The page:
Do religious communities work for human rights?

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St. Martin de Porres


Religious communities of women and of men have worked tirelessly on behalf of human rights throughout the centuries. It might be the monastic brother who serves as the monastery’s porter and feeds the hungry who knock on his door. It might be the religious sister trained as a civil lawyer who lobbies in Washington, D.C. on behalf of economic justice for those who are poor and vulnerable. It might be the cloistered nun who has given herself to praying ceaselessly for those who are caught up in drug abuse and drug war violence. It might be a missionary who is helping rural farmers in with land rights and sustainability.

No matter how religious communities live or what their mission is, care for people who are vulnerable, suffering, or poor is a significant aspect of being women and men rooted in the gospel and the social teachings of the church. Some communities may place more of an emphasis on a particular aspect of social justice—for example, setting up a network of homeless shelters and soup kitchens or ministering with people enslaved in human trafficking.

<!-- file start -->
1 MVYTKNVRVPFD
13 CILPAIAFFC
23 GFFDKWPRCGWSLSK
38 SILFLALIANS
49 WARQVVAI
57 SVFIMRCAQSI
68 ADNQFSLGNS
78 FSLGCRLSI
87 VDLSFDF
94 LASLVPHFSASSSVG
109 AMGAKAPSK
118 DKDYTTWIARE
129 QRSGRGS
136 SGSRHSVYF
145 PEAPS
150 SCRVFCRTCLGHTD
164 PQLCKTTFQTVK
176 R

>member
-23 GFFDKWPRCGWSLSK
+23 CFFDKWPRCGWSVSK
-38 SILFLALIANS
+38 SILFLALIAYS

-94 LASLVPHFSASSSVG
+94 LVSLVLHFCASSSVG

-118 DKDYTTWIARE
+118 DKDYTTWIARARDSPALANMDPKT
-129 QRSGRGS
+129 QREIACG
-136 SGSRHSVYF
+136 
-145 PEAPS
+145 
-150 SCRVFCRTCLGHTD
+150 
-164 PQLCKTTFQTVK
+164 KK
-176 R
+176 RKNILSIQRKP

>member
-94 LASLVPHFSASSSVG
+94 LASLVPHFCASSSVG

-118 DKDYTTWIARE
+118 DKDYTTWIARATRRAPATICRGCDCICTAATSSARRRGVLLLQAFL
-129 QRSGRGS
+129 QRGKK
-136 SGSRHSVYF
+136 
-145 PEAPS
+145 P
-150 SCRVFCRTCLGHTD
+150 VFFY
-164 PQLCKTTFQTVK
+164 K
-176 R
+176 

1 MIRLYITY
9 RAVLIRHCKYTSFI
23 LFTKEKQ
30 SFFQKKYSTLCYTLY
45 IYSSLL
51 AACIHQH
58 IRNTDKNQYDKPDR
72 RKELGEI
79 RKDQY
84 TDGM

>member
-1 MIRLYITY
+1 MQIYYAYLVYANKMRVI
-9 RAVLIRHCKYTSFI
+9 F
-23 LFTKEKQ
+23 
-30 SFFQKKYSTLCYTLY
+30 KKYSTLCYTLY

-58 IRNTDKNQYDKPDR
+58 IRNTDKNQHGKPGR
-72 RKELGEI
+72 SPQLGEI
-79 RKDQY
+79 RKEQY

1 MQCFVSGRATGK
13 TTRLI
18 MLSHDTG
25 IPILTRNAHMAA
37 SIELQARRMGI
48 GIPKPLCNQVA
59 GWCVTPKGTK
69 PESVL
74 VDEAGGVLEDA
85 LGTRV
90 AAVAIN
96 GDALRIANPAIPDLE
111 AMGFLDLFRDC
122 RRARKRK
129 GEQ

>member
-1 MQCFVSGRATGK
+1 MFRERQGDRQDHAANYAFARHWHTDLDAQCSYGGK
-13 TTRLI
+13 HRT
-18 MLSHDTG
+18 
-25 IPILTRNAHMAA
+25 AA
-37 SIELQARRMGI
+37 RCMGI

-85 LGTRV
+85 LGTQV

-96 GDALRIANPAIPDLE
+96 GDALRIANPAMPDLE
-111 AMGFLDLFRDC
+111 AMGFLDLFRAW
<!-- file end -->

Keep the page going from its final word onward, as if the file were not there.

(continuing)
I encourage you to get to know religious communities and see how each is specifically committed to human rights in ways that come out of their particular mission. Ask a sister, brother, or priest how their life and ministry have reflected those very first words of the Second Vatican Council’s pastoral constitution Gaudium et Spes: “The joys and the hopes, the griefs and the anxieties of the people of this age, especially those who are poor or in any way afflicted, these are the joys and hopes, the griefs and anxieties of the followers of Christ.”

Take time to ask yourself that same question. You may find that the ways you are attracted to serve and live the gospel resonate well with religious life!

Reprinted with permission from ©TrueQuest Communications.

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